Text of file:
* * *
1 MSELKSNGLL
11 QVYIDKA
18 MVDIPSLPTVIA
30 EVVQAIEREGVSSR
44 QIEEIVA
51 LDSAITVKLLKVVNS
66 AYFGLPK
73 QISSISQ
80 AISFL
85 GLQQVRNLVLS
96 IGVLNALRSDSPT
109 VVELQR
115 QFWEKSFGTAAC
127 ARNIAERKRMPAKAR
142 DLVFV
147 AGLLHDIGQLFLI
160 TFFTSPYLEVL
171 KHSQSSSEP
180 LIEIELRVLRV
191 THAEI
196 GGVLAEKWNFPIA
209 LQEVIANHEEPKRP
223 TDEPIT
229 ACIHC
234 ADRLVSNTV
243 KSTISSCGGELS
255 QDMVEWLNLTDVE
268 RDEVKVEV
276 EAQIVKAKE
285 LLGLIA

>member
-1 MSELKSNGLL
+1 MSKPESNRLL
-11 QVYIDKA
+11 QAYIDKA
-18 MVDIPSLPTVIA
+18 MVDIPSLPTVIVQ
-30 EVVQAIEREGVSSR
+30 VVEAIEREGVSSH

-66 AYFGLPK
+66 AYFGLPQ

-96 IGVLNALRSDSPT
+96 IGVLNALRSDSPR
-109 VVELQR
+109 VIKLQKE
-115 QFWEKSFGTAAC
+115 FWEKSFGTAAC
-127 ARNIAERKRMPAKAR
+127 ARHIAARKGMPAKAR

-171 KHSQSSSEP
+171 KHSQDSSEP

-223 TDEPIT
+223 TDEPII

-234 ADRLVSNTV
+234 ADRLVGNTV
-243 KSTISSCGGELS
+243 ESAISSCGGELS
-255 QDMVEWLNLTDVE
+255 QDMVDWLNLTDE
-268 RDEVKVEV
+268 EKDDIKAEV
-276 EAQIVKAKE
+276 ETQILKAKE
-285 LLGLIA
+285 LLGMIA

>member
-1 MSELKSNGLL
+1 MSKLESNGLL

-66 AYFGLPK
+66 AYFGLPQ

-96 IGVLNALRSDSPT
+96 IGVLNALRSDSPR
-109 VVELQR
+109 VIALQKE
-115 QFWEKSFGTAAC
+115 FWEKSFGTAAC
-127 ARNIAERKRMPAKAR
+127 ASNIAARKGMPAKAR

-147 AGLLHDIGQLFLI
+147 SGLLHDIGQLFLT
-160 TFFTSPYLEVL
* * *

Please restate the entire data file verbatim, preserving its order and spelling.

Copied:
1 MSELKSNGLL
11 QVYIDKA
18 MVDIPSLPTVIA
30 EVVQAIEREGVSSR
44 QIEEIVA
51 LDSAITVKLLKVVNS
66 AYFGLPK
73 QISSISQ
80 AISFL
85 GLQQVRNLVLS
96 IGVLNALRSDSPT
109 VVELQR
115 QFWEKSFGTAAC
127 ARNIAERKRMPAKAR
142 DLVFV
147 AGLLHDIGQLFLI
160 TFFTSPYLEVL
171 KHSQSSSEP
180 LIEIELRVLRV
191 THAEI
196 GGVLAEKWNFPIA
209 LQEVIANHEEPKRP
223 TDEPIT
229 ACIHC
234 ADRLVSNTV
243 KSTISSCGGELS
255 QDMVEWLNLTDVE
268 RDEVKVEV
276 EAQIVKAKE
285 LLGLIA

>member
-1 MSELKSNGLL
+1 MSKPESNRLL
-11 QVYIDKA
+11 QAYIDKA
-18 MVDIPSLPTVIA
+18 MVDIPSLPTVIVQ
-30 EVVQAIEREGVSSR
+30 VVEAIEREGVSSH

-66 AYFGLPK
+66 AYFGLPQ

-96 IGVLNALRSDSPT
+96 IGVLNALRSDSPR
-109 VVELQR
+109 VIKLQKE
-115 QFWEKSFGTAAC
+115 FWEKSFGTAAC
-127 ARNIAERKRMPAKAR
+127 ARHIAARKGMPAKAR

-171 KHSQSSSEP
+171 KHSQDSSEP

-223 TDEPIT
+223 TDEPII

-234 ADRLVSNTV
+234 ADRLVGNTV
-243 KSTISSCGGELS
+243 ESAISSCGGELS
-255 QDMVEWLNLTDVE
+255 QDMVDWLNLTDE
-268 RDEVKVEV
+268 EKDDIKAEV
-276 EAQIVKAKE
+276 ETQILKAKE
-285 LLGLIA
+285 LLGMIA

>member
-1 MSELKSNGLL
+1 MSKLESNGLL

-66 AYFGLPK
+66 AYFGLPQ

-96 IGVLNALRSDSPT
+96 IGVLNALRSDSPR
-109 VVELQR
+109 VIALQKE
-115 QFWEKSFGTAAC
+115 FWEKSFGTAAC
-127 ARNIAERKRMPAKAR
+127 ASNIAARKGMPAKAR

-147 AGLLHDIGQLFLI
+147 SGLLHDIGQLFLT
-160 TFFTSPYLEVL